Published in 2011 by Faber & Faber.
Winner of the 2012 OCM Bocas Prize for Caribbean Literature.
On the islands named Trinidad and Tobago, it is the 1970s, and the Black Power uprising has come and gone. The men who led it with courage and determination have seen their dreams of social change shattered, their purpose suddenly uncertain. Among these former revolutionaries is KingKala, a poet-kaisonian returning from detention to find that his former comrades-in-arms have either fled or adapted strange new personas. KingKala is joined in bemusement by Sonnyboy Apparicio, a fellow songster and man of action who no longer knows in which direction his fortune, to say nothing of his responsibility, might lie. When the chance to perform roles in a promising foreign film emerges, KingKala and Sonnyboy leap at the opportunity, only to learn that the parts in which they have been cast, that of exotic tribesmen, are to be short-lived. Faced with this dilemma – of whether to die the complacent on-stage deaths they have been assigned, or to challenge this assumption – the two men begin to grow closer. Their camaraderie sets one of the multiple backdrops for the events in Earl Lovelace’s Is Just a Movie, a novel of myriad contemplations on life, love, and the issue of identities on a personal and national scale.
Winner of the 2012 OCM Bocas Prize for Caribbean Literature, Is Just a Movie is Lovelace’s first published novel in over a decade. A work marked by much anticipation, it is told in that signature style of an ease in storytelling, of a writer’s tongue primed in the rich awareness of local landscape and local concerns. The characters who populate this novel strike the reader as people known throughout a lifetime, their stories, dreams and grievances akin to those overheard at the market, the mosque, in Woodford Square or on the streets during Carnival Tuesday mas. KingKala, self-avowed “maker of confusion, recorder of gossip, destroyer of reputations, revealer of secrets”, does not so much preside over the happenings in the fictional village of Cascadu as he observes them, sometimes in silence, sometimes chiming in, but always vigilant.
It is Sonnyboy who more often claims the focal role; in his frequent forays into different jobs and titles, he is a portrait of a nation’s expectancy; he channels the frustration of his unrealized dreams, along with his ever-persisting desire to be seen in his community not as a badjohn, but as someone more: as a man capable of rising above the weight of old, unwise decisions.
Perched on the shoulder of the narrator, KingKala, the reader can expect to shift seamlessly through decades, major occurrences, seasons of both nature and politics. The Prime Minister who rules both uneasily and assuredly over the nation is seen at one instance in the heyday of his governance; in a later scene, he appears to still be in power, far past his expected due. The everyday grit of ordinary circumstance is pitted against the suggestion of otherworldly happenings. This subtle marriage of the literal and the fantastical is woven together with an unblinking skill; it convinces utterly, making no digression seem unnecessary, no tall tale excessive. It feels perfectly natural for villagers to be playing cards in one chapter, then lining up to officially sell their Dreams for money in another. Ancient historical figures are invited to celebrate the nation’s successes; prime ministers declare their intentions to live forever; miracles remain within the realm of hope. A multitude of voices accompany single encounters, acting as a reminder that there are a whole host of ways in which reality can be perceived. Not every story needs to be told within rigid lines; Is Just a Movie benefits from the intricate tapestry of its structure, presenting a reading adventure as ornate as it is serenely guided.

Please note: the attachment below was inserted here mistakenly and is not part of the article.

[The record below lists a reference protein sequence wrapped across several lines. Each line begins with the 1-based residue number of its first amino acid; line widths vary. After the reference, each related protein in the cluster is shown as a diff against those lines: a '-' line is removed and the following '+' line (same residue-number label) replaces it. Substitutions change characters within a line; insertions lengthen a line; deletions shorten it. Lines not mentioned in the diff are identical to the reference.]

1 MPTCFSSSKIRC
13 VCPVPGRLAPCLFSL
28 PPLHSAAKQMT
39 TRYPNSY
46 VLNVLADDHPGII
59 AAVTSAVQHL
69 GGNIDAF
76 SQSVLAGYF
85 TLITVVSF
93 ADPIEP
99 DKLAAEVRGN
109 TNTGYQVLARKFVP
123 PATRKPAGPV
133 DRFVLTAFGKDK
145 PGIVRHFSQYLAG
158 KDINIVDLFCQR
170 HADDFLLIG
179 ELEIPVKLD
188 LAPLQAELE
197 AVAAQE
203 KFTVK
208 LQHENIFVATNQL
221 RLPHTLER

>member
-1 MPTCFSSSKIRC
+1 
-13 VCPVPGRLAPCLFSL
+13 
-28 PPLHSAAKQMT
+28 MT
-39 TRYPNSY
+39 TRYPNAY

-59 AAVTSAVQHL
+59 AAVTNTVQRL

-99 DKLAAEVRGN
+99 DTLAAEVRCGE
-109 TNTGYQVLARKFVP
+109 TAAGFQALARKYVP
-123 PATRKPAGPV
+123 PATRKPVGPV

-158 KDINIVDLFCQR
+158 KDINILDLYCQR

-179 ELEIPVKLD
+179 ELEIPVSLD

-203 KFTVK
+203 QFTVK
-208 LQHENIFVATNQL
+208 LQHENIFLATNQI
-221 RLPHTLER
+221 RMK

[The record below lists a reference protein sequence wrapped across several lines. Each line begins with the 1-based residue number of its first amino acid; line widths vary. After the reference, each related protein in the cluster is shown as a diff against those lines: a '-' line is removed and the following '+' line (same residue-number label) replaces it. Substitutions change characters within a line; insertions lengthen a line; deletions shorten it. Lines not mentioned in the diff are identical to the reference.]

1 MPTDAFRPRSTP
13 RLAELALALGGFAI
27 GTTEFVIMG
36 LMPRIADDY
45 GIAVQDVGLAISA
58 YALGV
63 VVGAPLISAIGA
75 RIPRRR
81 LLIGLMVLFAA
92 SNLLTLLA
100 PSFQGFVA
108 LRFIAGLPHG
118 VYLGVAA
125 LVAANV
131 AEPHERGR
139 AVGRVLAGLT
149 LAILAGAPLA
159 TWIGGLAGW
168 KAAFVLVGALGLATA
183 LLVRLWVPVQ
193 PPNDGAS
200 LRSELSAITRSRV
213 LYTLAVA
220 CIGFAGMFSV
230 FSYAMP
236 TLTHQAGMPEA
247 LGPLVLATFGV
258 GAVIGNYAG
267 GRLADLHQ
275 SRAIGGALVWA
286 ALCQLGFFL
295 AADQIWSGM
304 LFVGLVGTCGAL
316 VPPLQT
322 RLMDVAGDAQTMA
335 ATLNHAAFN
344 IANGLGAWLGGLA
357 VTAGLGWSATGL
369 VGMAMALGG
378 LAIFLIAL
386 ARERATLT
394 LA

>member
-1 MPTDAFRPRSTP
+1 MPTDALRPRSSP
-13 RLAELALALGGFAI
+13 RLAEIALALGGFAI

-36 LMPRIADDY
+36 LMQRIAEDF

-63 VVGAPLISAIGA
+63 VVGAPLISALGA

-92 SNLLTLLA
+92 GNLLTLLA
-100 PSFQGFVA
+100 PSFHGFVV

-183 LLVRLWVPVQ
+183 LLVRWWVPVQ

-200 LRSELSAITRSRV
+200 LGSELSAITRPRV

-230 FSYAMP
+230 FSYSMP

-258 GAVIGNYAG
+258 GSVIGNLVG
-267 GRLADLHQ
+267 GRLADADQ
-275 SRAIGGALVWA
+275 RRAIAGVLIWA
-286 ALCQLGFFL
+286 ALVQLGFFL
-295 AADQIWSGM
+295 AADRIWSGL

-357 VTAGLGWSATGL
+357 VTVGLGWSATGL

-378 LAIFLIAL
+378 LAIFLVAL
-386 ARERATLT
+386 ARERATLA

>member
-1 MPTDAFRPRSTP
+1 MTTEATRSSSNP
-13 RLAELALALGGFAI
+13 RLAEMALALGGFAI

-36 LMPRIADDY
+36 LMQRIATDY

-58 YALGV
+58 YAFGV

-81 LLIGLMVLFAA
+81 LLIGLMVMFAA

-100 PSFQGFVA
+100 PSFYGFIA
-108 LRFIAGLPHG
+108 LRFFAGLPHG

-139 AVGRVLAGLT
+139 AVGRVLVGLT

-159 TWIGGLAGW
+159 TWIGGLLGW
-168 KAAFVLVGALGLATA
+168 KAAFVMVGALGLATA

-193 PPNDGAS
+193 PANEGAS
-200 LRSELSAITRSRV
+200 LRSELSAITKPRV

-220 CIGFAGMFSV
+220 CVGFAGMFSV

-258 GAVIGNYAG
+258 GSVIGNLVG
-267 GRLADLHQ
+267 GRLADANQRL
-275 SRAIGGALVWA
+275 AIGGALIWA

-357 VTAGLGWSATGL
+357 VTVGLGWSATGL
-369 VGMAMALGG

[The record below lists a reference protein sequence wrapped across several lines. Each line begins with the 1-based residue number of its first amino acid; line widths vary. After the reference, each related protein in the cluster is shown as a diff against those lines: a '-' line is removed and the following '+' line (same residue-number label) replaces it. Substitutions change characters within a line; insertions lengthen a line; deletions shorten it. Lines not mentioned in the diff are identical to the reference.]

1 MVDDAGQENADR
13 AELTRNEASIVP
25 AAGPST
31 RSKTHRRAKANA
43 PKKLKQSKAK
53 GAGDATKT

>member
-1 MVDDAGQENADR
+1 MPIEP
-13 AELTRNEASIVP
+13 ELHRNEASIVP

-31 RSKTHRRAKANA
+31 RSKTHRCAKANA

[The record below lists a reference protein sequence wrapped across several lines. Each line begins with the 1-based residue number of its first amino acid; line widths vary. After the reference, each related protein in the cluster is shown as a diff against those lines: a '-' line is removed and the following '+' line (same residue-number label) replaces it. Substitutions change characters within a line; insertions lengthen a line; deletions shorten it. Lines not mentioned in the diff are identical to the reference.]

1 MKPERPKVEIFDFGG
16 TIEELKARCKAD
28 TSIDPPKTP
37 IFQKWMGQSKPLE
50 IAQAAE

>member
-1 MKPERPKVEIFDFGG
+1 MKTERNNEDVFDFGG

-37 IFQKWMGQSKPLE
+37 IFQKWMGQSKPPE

The narrative never focuses doggedly on Sonnyboy alone, allowing the stories of the other inhabitants of Cascadu to be told in vivid, enduring detail, with equal measures of humour and sobriety. Through Sonnyboy’s experiences are filtered the hopes and dreams of unforgettable figures: of Franklyn, whose unmatched prowess at batting causes an entire village to creak to a standstill; of the beautiful Dorlene, whose near-mishap with a falling coconut prompts her to literally turn her life around. Daily events shape the fabric of everyday communal life, ranging from the commonplace to the fantastic: the swift decline of corner shops, the disaster of a flambeau-lit political party’s campaign, the unexpected miracle accompanying a funeral.
Told in language that soothes and thrills, Is Just a Movie is a novel replete with symbols by which Trinbagonians can map their multiple places in history. When Sonnyboy hears the sound of steelpan for the first time, “the notes flying out like flocks of birds…like a sprinkling of shillings thrown in the air, like a choir of infants reciting a prayer,” he is attuned to a timeless magic. Not every revelation is meant to be comforting, however – as a Laventille shopkeeper grimly comments, “What was performance in Carnival is now the reality of life. The devil is no longer in the make-believe of Carnival; he is right here on our streets. The Midnight Robber is not a character in our fiction, he is in possession of real guns.”
In this most recent offering from a master literary craftsman, the abiding messages of resistance, and of the pride one earns from self-recognition, illuminate every page. It is writing that unhurriedly allows us to see ourselves as we are, blemishes and beauty marks alike, and to grow in the power of that incredible knowledge.
This review first appeared, in its entirety, in the Trinidad Guardian‘s Sunday Arts Section on September 2nd, 2012. You can view it here.
This book, and 11 more, are part of my official reading list (which can be found in my sign-up post here) for the 2011 Caribbean Writers Challenge.